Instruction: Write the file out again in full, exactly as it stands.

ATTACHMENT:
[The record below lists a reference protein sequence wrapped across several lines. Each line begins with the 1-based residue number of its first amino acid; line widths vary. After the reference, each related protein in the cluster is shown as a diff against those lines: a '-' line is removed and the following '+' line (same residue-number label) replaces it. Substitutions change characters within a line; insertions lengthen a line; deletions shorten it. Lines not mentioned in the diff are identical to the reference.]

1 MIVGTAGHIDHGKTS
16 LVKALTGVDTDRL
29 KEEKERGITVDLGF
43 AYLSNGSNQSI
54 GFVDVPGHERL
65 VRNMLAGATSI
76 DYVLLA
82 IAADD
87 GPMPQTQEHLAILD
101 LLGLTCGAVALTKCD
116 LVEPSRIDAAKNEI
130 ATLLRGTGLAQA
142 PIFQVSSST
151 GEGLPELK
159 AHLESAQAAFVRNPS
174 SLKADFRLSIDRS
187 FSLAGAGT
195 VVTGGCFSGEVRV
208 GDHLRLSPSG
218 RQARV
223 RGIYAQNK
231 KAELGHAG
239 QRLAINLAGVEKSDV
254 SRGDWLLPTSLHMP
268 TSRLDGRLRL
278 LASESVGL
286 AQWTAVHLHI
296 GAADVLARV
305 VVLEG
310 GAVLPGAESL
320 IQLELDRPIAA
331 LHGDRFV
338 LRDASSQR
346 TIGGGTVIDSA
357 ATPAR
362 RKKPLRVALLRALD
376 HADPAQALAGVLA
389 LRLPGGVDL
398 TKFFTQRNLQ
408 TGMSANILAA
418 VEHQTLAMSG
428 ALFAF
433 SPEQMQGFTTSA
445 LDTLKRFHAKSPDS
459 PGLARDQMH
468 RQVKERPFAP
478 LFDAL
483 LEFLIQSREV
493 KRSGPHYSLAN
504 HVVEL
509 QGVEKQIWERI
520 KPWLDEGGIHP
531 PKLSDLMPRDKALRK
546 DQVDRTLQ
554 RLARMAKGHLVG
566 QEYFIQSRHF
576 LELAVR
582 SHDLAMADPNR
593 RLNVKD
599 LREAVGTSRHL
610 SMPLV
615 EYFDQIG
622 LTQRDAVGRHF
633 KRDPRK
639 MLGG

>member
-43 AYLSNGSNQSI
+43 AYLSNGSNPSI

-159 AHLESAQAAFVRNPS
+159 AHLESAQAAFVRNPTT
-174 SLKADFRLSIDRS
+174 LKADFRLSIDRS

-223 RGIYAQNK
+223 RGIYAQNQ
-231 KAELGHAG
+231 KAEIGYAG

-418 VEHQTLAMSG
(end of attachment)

[The record below lists a reference protein sequence wrapped across several lines. Each line begins with the 1-based residue number of its first amino acid; line widths vary. After the reference, each related protein in the cluster is shown as a diff against those lines: a '-' line is removed and the following '+' line (same residue-number label) replaces it. Substitutions change characters within a line; insertions lengthen a line; deletions shorten it. Lines not mentioned in the diff are identical to the reference.]

1 MIVGTAGHIDHGKTS
16 LVKALTGVDTDRL
29 KEEKERGITVDLGF
43 AYLSNGSNQSI
54 GFVDVPGHERL
65 VRNMLAGATSI
76 DYVLLA
82 IAADD
87 GPMPQTQEHLAILD
101 LLGLTCGAVALTKCD
116 LVEPSRIDAAKNEI
130 ATLLRGTGLAQA
142 PIFQVSSST
151 GEGLPELK
159 AHLESAQAAFVRNPS
174 SLKADFRLSIDRS
187 FSLAGAGT
195 VVTGGCFSGEVRV
208 GDHLRLSPSG
218 RQARV
223 RGIYAQNK
231 KAELGHAG
239 QRLAINLAGVEKSDV
254 SRGDWLLPTSLHMP
268 TSRLDGRLRL
278 LASESVGL
286 AQWTAVHLHI
296 GAADVLARV
305 VVLEG
310 GAVLPGAESL
320 IQLELDRPIAA
331 LHGDRFV
338 LRDASSQR
346 TIGGGTVIDSA
357 ATPAR
362 RKKPLRVALLRALD
376 HADPAQALAGVLA
389 LRLPGGVDL
398 TKFFTQRNLQ
408 TGMSANILAA
418 VEHQTLAMSG
428 ALFAF
433 SPEQMQGFTTSA
445 LDTLKRFHAKSPDS
459 PGLARDQMH
468 RQVKERPFAP
478 LFDAL
483 LEFLIQSREV
493 KRSGPHYSLAN
504 HVVEL
509 QGVEKQIWERI
520 KPWLDEGGIHP
531 PKLSDLMPRDKALRK
546 DQVDRTLQ
554 RLARMAKGHLVG
566 QEYFIQSRHF
576 LELAVR
582 SHDLAMADPNR
593 RLNVKD
599 LREAVGTSRHL
610 SMPLV
615 EYFDQIG
622 LTQRDAVGRHF
633 KRDPRK
639 MLGG

>member
-43 AYLSNGSNQSI
+43 AYLSNGSNPSI

-159 AHLESAQAAFVRNPS
+159 AHLESAQAAFVRNPTT
-174 SLKADFRLSIDRS
+174 LKADFRLSIDRS

-223 RGIYAQNK
+223 RGIYAQNQ
-231 KAELGHAG
+231 KAEIGYAG

-418 VEHQTLAMSG